Last Modified: October 29, 2008
Dear OncoLink "Ask The Experts,"
If someone is receiving internal radiation therapy (brachytherapy) for cervical cancer treatment, is she emitting rays that would affect other people? Is it safe for the patient to be close to a baby?
Neha Vapiwala , MD, Senior Editor of OncoLink and Chief Resident in the Department of Radiation Oncology at the Hospital of the University of Pennsylvania, responds:
The answer to this question depends upon the type of brachytherapy for cervical cancer that a person is receiving. Brachytherapy can be done as an outpatient procedure, such as with high-dose rate (HDR) therapy, or as an inpatient, which is typically low-dose rate (LDR) therapy. Both HDR and LDR can be used in the management of gynecologic malignancies.
HDR therapy means that a high dose of radiation is given over a relatively brief period of time, as compared with LDR, (low dose rate), in which the radiation is usually delivered over a day or two.
HDR is given by inserting a probe, also called an applicator, into the vagina. This probe is connected to a machine that safely houses a radiation source. The machine automatically feeds the radiation source into the probe, where it remains for a predetermined time, known as the dwell time (typically 10-20 minutes). Once the time is up, the machine retracts the radiation source and the vaginal applicator is removed. As soon as the applicator is removed, the patient does not give off any radiation or emit any radioactivity. She is sent home and does not pose a risk to anyone around her. This procedure is typically repeated several times over a period of weeks.
When LDR brachytherapy is given, it is done so over several days, with the patient staying in the hospital for that period of time. An applicator is inserted into the vaginal or uterine cavity. The radiation source is inserted into the applicator and remains there for several days. During this time, the patient stays in a special lead-lined room. In the hospital room, large lead-lined portable shields are used to protect those who will enter the room to care for the patient (i.e. they will stand behind the shield whenever possible). In order to protect anyone who enters the room from radiation exposure, one should follow the principles of time and distance. In other words, stay for as short a time as possible when in closer proximity to the patient, and/or stay longer but remain as far away as possible from the patient. Visitors are encouraged to not visit in person, but call on the phone. Contact with infants and pregnant women is strongly discouraged.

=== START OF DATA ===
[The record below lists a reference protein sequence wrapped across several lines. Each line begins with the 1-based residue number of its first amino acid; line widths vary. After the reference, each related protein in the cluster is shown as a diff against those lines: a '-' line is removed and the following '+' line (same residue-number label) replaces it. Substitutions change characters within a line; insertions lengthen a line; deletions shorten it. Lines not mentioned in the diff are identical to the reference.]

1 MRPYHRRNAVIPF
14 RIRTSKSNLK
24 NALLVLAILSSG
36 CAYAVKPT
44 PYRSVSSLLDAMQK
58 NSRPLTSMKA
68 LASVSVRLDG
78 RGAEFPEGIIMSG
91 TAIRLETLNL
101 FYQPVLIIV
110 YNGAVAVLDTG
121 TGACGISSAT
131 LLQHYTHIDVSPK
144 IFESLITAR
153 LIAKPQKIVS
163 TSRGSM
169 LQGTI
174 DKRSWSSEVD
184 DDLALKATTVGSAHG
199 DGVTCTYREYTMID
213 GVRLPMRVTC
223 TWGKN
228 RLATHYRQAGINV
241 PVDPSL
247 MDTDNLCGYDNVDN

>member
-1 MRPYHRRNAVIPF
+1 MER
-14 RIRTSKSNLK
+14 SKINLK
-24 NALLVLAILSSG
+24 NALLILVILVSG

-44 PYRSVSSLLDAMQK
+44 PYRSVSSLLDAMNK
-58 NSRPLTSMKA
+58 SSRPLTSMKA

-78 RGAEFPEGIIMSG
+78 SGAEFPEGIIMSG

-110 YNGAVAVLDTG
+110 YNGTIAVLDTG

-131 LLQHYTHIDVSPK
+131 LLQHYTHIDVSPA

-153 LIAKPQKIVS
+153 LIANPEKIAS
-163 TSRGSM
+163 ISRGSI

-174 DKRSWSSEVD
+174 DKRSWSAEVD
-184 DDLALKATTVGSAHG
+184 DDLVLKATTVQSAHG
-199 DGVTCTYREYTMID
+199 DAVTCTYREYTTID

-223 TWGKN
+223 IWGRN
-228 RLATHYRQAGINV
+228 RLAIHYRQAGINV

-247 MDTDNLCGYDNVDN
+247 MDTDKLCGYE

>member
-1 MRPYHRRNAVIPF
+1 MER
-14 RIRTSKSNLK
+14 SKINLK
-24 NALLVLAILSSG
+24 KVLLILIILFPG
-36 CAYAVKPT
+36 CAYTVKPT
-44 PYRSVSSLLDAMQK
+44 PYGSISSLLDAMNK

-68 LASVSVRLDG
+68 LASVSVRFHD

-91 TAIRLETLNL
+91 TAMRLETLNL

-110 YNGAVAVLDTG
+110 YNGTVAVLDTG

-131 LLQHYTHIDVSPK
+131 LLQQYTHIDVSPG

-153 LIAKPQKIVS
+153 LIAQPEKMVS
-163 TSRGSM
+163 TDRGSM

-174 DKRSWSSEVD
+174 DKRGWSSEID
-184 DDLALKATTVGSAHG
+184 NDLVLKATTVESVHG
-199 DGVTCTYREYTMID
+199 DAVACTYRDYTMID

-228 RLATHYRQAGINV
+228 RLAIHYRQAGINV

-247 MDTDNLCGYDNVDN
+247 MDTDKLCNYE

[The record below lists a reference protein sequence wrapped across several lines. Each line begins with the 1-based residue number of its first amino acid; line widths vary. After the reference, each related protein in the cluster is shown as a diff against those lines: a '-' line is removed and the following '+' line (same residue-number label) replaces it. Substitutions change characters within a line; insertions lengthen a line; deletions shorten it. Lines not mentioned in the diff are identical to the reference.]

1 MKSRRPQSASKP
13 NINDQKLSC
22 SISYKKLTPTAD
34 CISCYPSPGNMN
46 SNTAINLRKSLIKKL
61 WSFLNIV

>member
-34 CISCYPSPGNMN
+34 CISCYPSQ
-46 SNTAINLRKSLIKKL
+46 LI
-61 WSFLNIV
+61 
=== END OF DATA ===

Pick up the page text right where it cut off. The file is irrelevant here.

When the treatment is complete, the radiation sources and applicator are removed, and the patient is discharged home. As with HDR, a patient is not sent home with radiation sources in her body, so she is not emitting any radiation at that point, and it is safe for people, including infants and pregnant women, to be around them.
May 4, 2011 - Though stereotactic body radiation therapy is currently used as a treatment for various solid malignant tumors, there is a lack of evidence confirming its effectiveness and safety, according to a review published online May 2 in the Annals of Internal Medicine.
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